A nutrition pro commits to weekly cooking lessons
Athletes know accountability matters. Committing to a specific plan and regularly assessing progress is crucial to success. But too often, goals go rogue in January, falling under the category of lofty (often unrealistic) New Year’s resolutions that end up unmet. That’s why we introduced the antidote: The Resolution Diaries. Each week we follow three Equinox trainers on their personal journeys through the first 30 days of resolution season. They pen both progress (and pitfalls) in working toward change in a meaningful way.
Get to know all the participants here.
The fit pro:Bethany Snodgrass, operations manager at the Equinox Fitness Training Institute in New York City and a holistic health coach
Week one update: “My resolution to start cooking classes this month began at The Brooklyn Kitchen, which hosted the best class I've attended ever. Sometimes the schedule of a class alone can be a roadblock, but this one worked out perfectly because it was on a Thursday after work. During the class, the chef reminded us to cook with our senses, which was an amazing way to learn the recipes and implement skills for both prep and cooking. I intentionally cooked these on Sunday as well, knowing that going forward, that will likely be my meal prep day.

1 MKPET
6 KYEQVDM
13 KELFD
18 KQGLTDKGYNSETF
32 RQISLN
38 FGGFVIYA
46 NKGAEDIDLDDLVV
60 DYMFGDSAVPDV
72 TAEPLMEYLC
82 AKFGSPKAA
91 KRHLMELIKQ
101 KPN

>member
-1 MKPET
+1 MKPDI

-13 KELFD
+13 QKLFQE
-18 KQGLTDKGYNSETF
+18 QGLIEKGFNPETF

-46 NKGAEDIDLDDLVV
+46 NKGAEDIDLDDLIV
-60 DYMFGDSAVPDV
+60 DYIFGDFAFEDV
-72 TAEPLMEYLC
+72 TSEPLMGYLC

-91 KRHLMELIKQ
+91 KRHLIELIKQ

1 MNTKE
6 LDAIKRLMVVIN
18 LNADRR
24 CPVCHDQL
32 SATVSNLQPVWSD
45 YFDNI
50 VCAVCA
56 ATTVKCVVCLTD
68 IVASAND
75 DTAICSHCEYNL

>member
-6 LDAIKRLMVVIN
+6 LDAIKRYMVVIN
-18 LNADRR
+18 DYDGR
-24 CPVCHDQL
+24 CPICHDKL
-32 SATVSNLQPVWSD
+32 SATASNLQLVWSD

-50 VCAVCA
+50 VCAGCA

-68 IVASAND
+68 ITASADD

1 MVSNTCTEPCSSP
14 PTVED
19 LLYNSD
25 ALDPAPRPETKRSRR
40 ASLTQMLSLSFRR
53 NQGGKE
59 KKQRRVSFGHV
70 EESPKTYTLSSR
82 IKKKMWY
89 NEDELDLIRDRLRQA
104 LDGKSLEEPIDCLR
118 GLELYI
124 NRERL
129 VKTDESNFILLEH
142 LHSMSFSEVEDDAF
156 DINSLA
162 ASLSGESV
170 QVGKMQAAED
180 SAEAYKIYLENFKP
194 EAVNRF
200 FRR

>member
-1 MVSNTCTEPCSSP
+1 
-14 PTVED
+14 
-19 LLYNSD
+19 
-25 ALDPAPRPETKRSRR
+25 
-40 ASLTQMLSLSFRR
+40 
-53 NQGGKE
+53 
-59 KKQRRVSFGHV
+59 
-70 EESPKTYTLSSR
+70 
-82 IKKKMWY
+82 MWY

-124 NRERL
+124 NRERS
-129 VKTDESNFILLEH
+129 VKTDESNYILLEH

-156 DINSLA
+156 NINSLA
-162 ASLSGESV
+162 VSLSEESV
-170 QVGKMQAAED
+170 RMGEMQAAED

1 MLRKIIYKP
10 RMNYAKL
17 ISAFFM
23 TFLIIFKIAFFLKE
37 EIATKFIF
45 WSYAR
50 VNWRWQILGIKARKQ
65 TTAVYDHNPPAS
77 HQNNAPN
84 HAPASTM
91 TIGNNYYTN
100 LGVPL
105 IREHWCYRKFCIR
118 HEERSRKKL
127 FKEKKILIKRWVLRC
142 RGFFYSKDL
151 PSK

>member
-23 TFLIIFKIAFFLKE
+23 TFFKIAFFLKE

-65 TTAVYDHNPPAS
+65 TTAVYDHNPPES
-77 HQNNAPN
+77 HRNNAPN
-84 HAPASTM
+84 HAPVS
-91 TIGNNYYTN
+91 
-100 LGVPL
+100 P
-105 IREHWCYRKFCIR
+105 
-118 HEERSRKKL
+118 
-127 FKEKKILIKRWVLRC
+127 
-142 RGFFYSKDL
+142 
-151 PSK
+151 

The recipes I made were a cauliflower gratin and a wild rice with squash, cherries, and pistachios. Both were a total hit. The former, as delicious as it is, is definitely indulgent (it’s made with a large serving of butter and multiple cheeses), so I want to put a healthier twist on it. In Precision Nutrition’s Gourmet Nutrition 2.0 Cookbook there is a recipe for a creamy ‘alfredo’ sauce similar to béchamel except without any dairy. It uses yogurt, miso paste, coconut oil, nutmeg, vegetable broth, and onion. The wild rice is absolutely amazing; I could have it every week. Instead of pistachios, you could use walnuts, almonds, or a nut of choice. You can swap out any squash with edible skin. The recipe also calls for dried cherries, but you could swap those out for raisins or cranberries. You can really have any rice or grain base. If you’re looking to add more protein, a little quinoa or kamut instead of the rice would work well.
It did take one to two extra hours to prep everything (roast the squash, steam the cauliflower, cook the rice, dice everything) but creating a timeline kept me on track. I feel like I can cut down more time with a few more tries. For instance, there’s no reason I couldn’t steam cauliflower, dice veggies and nuts for the wild rice, and measure out ingredients when I get home from the grocery store.
After a holiday season of abundance, in my next class we will be preparing foods that are dairy-, gluten-, and sugar-free. I’m looking forward to adding a few more recipes to my home cookbook.”